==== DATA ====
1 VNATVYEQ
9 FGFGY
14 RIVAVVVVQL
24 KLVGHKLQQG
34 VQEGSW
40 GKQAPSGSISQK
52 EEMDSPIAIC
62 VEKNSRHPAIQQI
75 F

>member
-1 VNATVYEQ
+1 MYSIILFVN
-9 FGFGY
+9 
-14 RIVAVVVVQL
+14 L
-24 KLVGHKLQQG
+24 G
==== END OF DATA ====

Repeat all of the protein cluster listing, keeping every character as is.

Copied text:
1 VNATVYEQ
9 FGFGY
14 RIVAVVVVQL
24 KLVGHKLQQG
34 VQEGSW
40 GKQAPSGSISQK
52 EEMDSPIAIC
62 VEKNSRHPAIQQI
75 F

>member
-1 VNATVYEQ
+1 MYSIILFVN
-9 FGFGY
+9 
-14 RIVAVVVVQL
+14 L
-24 KLVGHKLQQG
+24 G